A Holywood man has become the first blind person in the world to reach the South Pole.
Mark Pollock, 29, lost his sight at the age of 22 but since then has carried out a series of challenging adventures which culminated in him and his Team South Pole Flag ending their trek on January 27.
With him were team mates Simon O’Donnell from Dublin and Norwegian Inge Solheim.
The trio were among six teams which took part in the first Amundsen Omega 3 South Pole race in almost 100 years since the famous showdown between Robert Scott and Roald Amundsen in 1912.
It saw Mark and his colleagues travel 1,000km in temperatures as low as minus 40 degrees Celsius.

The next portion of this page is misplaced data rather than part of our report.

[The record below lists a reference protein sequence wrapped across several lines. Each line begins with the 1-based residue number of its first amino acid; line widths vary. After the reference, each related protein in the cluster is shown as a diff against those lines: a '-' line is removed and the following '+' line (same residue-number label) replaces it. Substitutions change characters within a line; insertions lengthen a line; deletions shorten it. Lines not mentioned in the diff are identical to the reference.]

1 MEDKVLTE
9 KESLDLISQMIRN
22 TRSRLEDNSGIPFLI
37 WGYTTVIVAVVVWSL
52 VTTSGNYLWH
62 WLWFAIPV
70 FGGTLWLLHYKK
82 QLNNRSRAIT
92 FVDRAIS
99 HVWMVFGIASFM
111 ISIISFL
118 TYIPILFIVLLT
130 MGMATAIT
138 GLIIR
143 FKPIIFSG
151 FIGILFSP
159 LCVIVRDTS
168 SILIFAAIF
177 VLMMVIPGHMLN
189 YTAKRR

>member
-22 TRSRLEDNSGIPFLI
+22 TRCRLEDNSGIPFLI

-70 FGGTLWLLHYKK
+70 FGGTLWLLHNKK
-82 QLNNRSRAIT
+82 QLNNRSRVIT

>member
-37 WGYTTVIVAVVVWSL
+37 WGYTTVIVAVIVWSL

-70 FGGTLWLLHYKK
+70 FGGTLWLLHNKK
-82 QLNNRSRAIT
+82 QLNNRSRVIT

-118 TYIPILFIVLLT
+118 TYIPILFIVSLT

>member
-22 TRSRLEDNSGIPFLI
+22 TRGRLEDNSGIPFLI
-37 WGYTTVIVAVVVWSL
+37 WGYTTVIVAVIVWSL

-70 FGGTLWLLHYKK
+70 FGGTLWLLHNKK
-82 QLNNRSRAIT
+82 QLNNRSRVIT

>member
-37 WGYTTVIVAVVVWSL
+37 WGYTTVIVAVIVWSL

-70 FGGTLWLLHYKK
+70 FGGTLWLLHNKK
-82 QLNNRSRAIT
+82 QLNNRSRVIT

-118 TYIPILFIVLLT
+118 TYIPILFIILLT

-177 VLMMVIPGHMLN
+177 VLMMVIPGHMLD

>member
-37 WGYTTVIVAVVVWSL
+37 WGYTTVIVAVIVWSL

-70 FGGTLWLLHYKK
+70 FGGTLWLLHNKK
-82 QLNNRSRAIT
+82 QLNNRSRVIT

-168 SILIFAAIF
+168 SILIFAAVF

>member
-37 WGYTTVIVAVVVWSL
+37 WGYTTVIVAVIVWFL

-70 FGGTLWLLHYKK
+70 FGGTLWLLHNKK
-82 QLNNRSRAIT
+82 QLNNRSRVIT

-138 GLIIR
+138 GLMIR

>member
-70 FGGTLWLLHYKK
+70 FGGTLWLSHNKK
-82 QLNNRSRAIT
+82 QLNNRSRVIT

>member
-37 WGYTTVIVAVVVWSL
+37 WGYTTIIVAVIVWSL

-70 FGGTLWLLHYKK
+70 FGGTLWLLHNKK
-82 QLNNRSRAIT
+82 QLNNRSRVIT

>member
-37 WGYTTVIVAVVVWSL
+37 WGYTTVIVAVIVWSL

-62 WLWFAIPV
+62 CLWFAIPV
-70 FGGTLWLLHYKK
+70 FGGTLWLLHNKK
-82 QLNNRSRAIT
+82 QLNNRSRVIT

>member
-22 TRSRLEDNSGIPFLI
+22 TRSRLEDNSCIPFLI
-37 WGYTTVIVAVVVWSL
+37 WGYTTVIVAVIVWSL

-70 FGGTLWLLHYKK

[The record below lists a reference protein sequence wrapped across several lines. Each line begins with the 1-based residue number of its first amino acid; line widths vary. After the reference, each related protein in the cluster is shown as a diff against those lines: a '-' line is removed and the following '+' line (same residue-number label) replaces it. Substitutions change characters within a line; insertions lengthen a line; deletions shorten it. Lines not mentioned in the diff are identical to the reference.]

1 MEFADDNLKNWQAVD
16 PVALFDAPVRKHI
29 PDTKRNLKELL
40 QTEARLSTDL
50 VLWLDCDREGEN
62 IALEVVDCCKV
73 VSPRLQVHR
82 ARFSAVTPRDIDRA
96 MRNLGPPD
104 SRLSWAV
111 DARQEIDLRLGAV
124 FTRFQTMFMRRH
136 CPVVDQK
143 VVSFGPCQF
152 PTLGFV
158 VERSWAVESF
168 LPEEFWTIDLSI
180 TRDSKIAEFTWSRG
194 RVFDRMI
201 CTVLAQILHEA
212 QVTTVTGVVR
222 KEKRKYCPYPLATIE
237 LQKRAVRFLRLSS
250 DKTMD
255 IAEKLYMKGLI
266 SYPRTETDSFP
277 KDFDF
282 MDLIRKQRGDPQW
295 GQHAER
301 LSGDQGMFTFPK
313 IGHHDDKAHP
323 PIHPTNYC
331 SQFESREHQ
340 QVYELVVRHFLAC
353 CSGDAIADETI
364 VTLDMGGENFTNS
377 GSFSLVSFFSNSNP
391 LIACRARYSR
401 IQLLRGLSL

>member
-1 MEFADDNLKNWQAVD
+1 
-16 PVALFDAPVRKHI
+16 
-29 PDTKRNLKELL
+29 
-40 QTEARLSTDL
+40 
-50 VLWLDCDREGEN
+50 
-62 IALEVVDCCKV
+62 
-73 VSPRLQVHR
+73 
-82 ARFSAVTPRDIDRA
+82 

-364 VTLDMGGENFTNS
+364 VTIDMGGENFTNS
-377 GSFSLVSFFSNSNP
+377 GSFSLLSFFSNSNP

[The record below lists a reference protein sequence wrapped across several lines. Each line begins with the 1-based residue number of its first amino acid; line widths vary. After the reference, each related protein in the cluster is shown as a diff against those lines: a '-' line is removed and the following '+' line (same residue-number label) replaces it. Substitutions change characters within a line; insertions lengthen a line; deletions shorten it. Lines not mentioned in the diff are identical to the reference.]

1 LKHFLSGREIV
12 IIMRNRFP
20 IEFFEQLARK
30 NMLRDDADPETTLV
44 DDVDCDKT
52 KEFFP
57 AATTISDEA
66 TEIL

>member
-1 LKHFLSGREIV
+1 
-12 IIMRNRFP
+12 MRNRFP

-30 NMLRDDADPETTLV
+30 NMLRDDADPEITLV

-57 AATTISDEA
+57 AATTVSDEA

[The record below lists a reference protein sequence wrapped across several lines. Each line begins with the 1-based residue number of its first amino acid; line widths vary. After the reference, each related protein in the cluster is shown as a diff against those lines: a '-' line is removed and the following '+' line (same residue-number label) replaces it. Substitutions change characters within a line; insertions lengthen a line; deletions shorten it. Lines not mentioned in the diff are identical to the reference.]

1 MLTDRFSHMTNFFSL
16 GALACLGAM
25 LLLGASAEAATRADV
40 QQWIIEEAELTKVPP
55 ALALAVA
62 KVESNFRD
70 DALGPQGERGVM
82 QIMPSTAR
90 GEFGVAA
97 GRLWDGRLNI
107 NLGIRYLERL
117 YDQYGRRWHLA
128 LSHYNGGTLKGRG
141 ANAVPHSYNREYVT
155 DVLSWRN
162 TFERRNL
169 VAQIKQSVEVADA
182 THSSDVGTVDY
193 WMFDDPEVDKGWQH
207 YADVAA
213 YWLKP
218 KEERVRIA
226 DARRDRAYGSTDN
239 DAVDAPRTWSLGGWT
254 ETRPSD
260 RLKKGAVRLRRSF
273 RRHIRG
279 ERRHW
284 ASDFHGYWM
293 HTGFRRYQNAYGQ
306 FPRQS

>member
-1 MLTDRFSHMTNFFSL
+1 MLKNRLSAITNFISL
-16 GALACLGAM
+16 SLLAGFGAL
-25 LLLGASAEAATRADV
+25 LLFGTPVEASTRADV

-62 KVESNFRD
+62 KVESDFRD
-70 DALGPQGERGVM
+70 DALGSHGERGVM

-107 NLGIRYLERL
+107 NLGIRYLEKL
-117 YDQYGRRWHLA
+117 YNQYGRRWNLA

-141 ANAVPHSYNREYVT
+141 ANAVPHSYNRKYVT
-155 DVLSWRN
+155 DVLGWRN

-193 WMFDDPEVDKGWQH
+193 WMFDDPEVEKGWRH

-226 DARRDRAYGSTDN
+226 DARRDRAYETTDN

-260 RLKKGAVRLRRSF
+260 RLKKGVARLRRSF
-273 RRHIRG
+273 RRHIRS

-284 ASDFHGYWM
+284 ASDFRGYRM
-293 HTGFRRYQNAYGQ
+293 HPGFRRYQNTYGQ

Mark, who is on his way home from the South Pole, told our sister paper the Belfast Telegraph that he was “on top of the world” as a result of his achievement.
“For a year we’ve been waiting to get here, but it didn’t really hit until we had only an hour left to go before reaching the Pole,” he said.
“In other races I’ve felt relieved to be at the finish line. But with this, although I’m glad to be finished, I’m even more glad I took part.”
Team South Pole Flag planted a Flag of 500 Faces upon arrival at the Pole. “The flag represents much more than us completing the race,” Mark continued.
“Over the past 12 months, 500 people have supported us behind the scenes. I kept the flag on my sled all the way, so it served as a reminder of the support behind us. And for me the flag also represents the support I have received over the past 10 years after I went blind,” he added.